Backup solutions can mostly be factored into two approaches of archiving and cloning. If space is limited, you can archive your important data using utilities such as tar. This in fact was the approach I had been using until now. The downside appeared to be lesser accessibility of the files inside the backup. Say, I needed a small text-file from a 200 GB archive. It’d take me around 20 minutes to “get” to its location in the archive.

Which is why, I decided to shift to a newer approach. My laptop has a 320 GB hard disk and I own another 320 GB Western Digital Passport for extra data. To utilize the similitude, I bought another 500 GB Passport, transferred the “extra” data to it and then cloned the entire laptop hard disk to its 320 GB external cousin.

$ dd if=/dev/sda of=/dev/sdb

That is all. dd‘s performance was questionable, as it took around 15 hours to clone the entire 320 GB. Nevertheless, this time around I was satisfied with the final backup. Not only was it a bit-by-bit replica of my original data but also an accessible repository which I could access easily by plugging in the USB.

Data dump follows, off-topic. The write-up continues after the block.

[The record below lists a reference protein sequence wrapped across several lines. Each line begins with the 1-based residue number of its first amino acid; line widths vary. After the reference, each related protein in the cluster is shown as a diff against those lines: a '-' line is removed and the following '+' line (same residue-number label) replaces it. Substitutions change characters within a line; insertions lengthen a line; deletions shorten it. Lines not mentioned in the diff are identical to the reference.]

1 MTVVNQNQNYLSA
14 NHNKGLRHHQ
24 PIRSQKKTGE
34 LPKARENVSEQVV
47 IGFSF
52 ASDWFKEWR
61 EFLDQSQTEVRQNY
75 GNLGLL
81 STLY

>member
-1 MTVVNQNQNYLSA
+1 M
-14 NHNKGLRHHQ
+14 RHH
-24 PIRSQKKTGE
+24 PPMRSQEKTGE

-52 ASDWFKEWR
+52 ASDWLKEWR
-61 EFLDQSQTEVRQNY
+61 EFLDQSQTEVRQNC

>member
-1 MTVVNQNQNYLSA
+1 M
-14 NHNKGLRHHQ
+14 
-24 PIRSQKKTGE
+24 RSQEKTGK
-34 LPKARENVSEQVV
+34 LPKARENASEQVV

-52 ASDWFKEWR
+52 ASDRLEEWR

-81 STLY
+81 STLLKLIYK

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June 5, 2010

HOWTO: Find interesting dictionary words with your Linux box

Filed under: Blog — admin @ 4:24 pm

Few *nix users are aware of existence of one /usr/share/dict/words on their machines. The original purpose of this file was to assist Unix programs in spell-checking. Now that every program that supports typo-prevention includes its own dictionaries, the words file no longer fares as something significant in the geek universe.

Nevertheless, the nifty gem can still serve as a fun place to find or coin new words based on lexicographical constraints. The omnipresent egrep command can be used to exploit the power of regular expressions against the English dictionary. Here’s how:

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June 4, 2010

How NOT to copy MBR with the dd command

Filed under: Blog — admin @ 8:39 pm

Yesterday I needed to copy the MBR of a drive over another. Googling a little I found the following command in various tutorials:

-bash-$ dd if=/dev/sda of=/dev/sdb bs=512 count=1

Where /dev/sda and /dev/sda were the original and target hard disks respectively. The command did complete its work in a snap but it also made me learn a thing about MBR structures the hard way: Only 446 bytes of the MBR contain boot code, the next 64 contain the partition table!